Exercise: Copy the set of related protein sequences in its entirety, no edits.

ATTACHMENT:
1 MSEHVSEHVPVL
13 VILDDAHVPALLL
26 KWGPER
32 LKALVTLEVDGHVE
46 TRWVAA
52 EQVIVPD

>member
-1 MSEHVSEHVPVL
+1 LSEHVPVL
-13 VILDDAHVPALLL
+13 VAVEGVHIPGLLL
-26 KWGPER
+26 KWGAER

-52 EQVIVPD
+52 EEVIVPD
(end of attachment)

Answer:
1 MSEHVSEHVPVL
13 VILDDAHVPALLL
26 KWGPER
32 LKALVTLEVDGHVE
46 TRWVAA
52 EQVIVPD

>member
-1 MSEHVSEHVPVL
+1 LSEHVPVL
-13 VILDDAHVPALLL
+13 VAVEGVHIPGLLL
-26 KWGPER
+26 KWGAER

-52 EQVIVPD
+52 EEVIVPD